I am currently a student at the University of Virginia School of Medicine. Biomedical ethics is particularly relevant to my choice of career, and is proving more valuable than I first imagined before entering medical school. Few of my colleagues have had the opportunity to take courses in medical ethics, and as a result, I feel better equipped to thoughtfully and respectfully address the often difficult situations physicians and students can face in the hospital. I intend to continue my interests in medical ethics, most likely through a Master's of Public Health or Master's in Bioethics Program.
While an undergraduate at UVa, I created a biomedical ethics major through the interdisciplinary studies program, and worked through the Philosophy, Religious Studies, and International Relations departments. Perhaps the most valuable part of the academic experience was the rigorous and nurturing interaction with the faculty. I was also a member of the bioethics society and served as the student representative to the bioethics curriculum advisory committee for two years. During the summers I participated in internships at the NIH, NIEHS, and the Alliance of Health Reform, and published a paper on international research ethics in journal TRENDS in Molecular Medicine .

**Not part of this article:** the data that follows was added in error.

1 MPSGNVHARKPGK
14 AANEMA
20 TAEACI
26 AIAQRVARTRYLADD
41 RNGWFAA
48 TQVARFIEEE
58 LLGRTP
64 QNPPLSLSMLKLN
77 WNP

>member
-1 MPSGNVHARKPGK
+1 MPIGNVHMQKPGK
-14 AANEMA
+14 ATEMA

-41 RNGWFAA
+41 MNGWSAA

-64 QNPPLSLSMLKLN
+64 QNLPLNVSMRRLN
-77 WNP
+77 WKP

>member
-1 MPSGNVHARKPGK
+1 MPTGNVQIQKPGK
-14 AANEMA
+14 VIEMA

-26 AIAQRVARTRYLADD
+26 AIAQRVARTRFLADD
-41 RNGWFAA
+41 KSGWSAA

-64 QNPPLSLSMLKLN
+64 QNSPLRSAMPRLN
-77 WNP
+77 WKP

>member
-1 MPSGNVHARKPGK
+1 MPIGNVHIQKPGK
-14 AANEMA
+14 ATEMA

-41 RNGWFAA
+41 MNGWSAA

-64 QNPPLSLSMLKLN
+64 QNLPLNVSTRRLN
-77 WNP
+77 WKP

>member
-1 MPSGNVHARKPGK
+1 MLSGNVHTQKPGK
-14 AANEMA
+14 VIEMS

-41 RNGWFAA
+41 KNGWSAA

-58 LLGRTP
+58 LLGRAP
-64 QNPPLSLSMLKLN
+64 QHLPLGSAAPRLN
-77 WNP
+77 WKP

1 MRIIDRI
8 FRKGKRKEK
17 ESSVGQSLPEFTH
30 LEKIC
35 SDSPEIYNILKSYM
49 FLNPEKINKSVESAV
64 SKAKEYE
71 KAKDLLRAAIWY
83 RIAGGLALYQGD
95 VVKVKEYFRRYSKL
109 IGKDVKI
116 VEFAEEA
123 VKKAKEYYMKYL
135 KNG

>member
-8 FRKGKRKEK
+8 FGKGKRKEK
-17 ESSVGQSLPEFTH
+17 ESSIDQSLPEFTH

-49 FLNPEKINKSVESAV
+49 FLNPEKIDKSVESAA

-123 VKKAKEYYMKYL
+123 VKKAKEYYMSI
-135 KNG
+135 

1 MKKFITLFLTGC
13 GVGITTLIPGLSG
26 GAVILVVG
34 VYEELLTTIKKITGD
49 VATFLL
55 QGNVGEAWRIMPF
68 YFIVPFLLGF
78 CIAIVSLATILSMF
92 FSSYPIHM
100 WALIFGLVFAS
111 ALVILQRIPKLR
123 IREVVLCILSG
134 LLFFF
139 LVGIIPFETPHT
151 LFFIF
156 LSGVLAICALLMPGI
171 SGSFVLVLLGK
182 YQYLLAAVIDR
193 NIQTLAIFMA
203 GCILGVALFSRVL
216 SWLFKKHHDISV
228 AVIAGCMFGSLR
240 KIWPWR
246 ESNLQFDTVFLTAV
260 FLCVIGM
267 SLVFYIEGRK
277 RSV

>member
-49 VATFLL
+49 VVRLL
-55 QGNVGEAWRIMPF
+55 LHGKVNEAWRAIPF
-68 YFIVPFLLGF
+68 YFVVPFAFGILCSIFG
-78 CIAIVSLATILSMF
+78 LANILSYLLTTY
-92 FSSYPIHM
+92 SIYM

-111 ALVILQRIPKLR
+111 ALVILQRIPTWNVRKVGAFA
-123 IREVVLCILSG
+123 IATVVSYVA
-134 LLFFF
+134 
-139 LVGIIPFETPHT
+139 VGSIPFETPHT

More generally, bioethics has provided me a lens through which to critique and appreciate my own life choices and pursuits. How I approach debates on contentious issues, how I think about my role in international aid, and even how I choose to vote, is undoubtedly influenced by the time I spent in seminars and discussions, working with the faculty, and by my readings of John Rawls, Ruth Macklin, and more.